Is the local food movement bad for the poor?

I have an op-ed that will appear in tomorrow's Seattle Times titled, How the local food movement is helping solve the problem of world hunger. It was intended to be provocative so I expect/hope it will provoke some passionate responses from a variety of people in the food conversation. The gist of my argument is that it's inaccurate to say the local food movement is harming the world's vulnerable and hungry. (This seems to be the critique du jour of the locavore trend.) In fact, I argue, it is helping and holds great potential to address the issue of world hunger. 

It was hard to say all I wanted to say on the issue in 650 words or less so consider the following post as an extended-cut version of the op-ed, with more focus on the unfairness of the emerging critique of all things locavore. It is an edited (less sarcastic) version of what I posted earlier in the week.


The local & sustainable food movement has been THE food phenomenon of recent years so it's not surprising that it has provoked a sizable backlash in defense of industrial food. What is surprising is the recent consensus among some that the local food movement is bad for poor people.

Charles Kenny got the ball rolling in last month's Foreign Policy Magazine. He calls the local and organic food movements "misguided, parochial Luddism" and is aghast that federal funds go to support farmers' markets. He writes:

...these First-World food fetishes are positively terrible for the world's poorest people. If you want to do the right thing, give up on locavorism and organics über alles and become a globally conscious grocery buyer. This should be the age of the "cosmovore" -- cosmopolitan consumers of the world's food.

The best way to help poor people eat well is to make healthy food cost less. But the more agricultural land we divert into lower-efficiency organic production, the higher the price of all food will climb. 

Judith Warner at Time followed suit last week with an article titled, The Locavore’s Illusions: As charming as it sounds, growing kale in your backyard won't solve the nation's food ills. She pushes back against the counter-cultural impulse in the movement that is suspicious of "the Man." She quotes a Joel Berg, executive director of the New York City Coalition Against Hunger, who tries to pull back the reigns on those trouble-making community gardeners that just want everyone to give chard a chance:

Sometimes thinking small and local — without an eye to the systemic and political — paves the way toward rollbacks of progressive policies that really work. Sometimes “The Man” can do a great deal of good, for example,when funding programs that add incentive dollars to SNAP benefits at farmers markets.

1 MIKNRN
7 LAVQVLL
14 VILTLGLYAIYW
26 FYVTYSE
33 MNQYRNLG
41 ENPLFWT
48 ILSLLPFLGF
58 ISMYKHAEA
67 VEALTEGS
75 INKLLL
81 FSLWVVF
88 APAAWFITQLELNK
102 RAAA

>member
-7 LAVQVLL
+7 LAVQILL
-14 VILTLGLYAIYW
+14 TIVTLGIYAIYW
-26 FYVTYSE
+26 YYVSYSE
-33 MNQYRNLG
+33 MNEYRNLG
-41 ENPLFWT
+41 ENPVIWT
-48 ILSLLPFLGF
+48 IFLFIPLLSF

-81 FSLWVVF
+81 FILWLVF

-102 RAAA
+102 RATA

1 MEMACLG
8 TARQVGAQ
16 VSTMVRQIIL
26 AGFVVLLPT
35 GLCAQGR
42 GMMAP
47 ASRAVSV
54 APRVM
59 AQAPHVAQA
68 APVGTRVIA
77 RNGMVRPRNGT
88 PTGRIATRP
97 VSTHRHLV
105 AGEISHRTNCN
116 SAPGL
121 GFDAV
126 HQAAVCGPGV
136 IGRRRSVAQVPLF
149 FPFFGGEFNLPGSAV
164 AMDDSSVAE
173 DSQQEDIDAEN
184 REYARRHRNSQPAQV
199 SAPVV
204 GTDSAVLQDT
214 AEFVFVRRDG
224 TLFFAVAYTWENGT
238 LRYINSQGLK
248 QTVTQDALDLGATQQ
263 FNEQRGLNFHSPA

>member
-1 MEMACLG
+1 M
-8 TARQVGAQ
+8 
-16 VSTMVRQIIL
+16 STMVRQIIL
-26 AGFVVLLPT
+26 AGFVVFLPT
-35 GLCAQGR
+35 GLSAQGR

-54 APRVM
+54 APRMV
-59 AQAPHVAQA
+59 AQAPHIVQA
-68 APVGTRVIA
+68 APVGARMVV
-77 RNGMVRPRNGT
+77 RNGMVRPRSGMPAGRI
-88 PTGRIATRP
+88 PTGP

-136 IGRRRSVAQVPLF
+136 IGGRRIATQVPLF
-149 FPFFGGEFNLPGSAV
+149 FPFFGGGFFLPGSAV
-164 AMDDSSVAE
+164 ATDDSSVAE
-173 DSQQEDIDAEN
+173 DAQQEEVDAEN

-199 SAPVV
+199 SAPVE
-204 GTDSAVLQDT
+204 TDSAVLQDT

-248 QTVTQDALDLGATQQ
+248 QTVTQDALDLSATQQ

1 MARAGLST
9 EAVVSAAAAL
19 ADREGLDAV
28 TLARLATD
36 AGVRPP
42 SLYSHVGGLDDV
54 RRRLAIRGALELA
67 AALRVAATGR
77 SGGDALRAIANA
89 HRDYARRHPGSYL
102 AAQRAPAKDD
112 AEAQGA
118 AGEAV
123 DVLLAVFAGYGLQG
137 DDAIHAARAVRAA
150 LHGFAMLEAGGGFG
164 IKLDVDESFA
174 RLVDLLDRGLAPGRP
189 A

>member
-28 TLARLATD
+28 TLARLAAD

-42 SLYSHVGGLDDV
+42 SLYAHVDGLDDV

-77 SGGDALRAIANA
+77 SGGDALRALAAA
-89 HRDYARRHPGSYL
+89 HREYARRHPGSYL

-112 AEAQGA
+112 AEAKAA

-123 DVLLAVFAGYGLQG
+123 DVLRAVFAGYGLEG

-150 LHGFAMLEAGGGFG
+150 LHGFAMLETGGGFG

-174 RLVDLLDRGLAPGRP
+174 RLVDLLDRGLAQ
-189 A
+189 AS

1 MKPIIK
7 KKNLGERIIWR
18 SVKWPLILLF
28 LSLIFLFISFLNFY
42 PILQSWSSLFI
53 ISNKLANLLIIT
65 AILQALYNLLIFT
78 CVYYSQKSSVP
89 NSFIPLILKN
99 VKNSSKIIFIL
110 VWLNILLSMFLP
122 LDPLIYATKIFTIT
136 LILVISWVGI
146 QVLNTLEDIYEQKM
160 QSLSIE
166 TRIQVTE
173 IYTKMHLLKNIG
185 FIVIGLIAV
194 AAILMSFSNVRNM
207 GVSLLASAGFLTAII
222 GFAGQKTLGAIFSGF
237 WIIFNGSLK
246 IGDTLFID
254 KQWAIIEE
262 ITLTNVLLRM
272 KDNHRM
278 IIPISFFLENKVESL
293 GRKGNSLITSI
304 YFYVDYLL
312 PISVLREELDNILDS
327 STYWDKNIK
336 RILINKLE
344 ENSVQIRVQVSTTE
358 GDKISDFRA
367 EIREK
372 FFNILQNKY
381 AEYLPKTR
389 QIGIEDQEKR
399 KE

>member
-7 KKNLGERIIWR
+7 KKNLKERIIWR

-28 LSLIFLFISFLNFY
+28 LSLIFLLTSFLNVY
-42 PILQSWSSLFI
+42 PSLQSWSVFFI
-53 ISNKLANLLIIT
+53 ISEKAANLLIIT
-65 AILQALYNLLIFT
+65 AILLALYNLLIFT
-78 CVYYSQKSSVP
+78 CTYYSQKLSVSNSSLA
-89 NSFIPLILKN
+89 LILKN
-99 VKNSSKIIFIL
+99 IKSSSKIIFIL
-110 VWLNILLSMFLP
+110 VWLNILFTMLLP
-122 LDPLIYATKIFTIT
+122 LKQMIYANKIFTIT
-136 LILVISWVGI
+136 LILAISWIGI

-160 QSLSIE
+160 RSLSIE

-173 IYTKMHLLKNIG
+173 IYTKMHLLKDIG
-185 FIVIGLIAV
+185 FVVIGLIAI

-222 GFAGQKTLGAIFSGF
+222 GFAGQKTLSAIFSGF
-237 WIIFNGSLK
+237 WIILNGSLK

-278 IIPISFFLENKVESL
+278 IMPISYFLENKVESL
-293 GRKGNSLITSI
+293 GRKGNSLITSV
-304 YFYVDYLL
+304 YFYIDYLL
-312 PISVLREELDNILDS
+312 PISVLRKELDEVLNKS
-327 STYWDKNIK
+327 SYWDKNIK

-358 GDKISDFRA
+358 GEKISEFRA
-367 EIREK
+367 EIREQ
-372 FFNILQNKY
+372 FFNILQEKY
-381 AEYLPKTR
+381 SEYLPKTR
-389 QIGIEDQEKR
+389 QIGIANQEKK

Josh Ozersky at Time joined the fray a couple days ago with an article titled, "In Defense of Industrial Food." Josh writes:

There are now 300 million Americans or so, and less space. If the barons of agriculture hadn’t engineered the monstrous phalanxes of corn that everyone is so aghast at, food would be more expensive, and a lot of poor people would be dying from starvation instead of courting diabetes.

Instead of actually engaging legitimate questions about the sustainability and health of the current industrial system, the new tactic is akin to picketing the local food co-op with signs that read: "CSA Subscribers Are Hurting Poor People."

The big picture here is that it's time for Congress to write the next Farm Bill and many people are concerned with the way that local and sustainable food activists are going to shape the debate. Kenny acknowledges that the current Farm Bill only designates 0.00025 percent of its funds for farmers' markets, but he is obviously concerned that they will have a greater influence on the next version. 

These latest criticisms are an evolution of the core argument in defense of industrial food over the last fifty years: There are billions of people in the world, and we can't feed them without intensive industrial agriculture. So the industrialists have for years promoted themselves as heroes of the poor, and given that logic, it's not surprising that those who oppose or question them are being characterized as enemies of the poor. 

The truth of food, agriculture, and world poverty is more complicated than any of us probably want to admit. The champions of organic and sustainable agriculture are loathe to acknowledge that Norman Borlaug and his Green Revolution have actually been instrumental in saving lives and feeding millions of hungry and vulnerable people around the world. And the industrial food complex is hesitant to acknowledge that its subsidies and intensive farming methods have destroyed land and markets, and as a result have trapped millions of people in poverty and made them dependent on handouts. For example, it may look like we are the models of compassion for shipping food aid to places like Haiti, but our cheap, heavily subsidized grains undercut local farmers' efforts to grow crops and sell them. 

To his credit Ozersky hints at this complicated picture:

I’m not saying that our industrial system is ideal, nor even sane, but to conflate industrial with bad is to suggest that we should all just go back to the land. Which, of course, can never happen.

OK, I'll agree to not conflate industrial with bad if you'll agree not to suggest those that aspire toward an alternative are enemies of the poor. 

Photo: Volunteers make preparations for our monthly Millwood food distribution with Second Harvest of the Inland Northwest.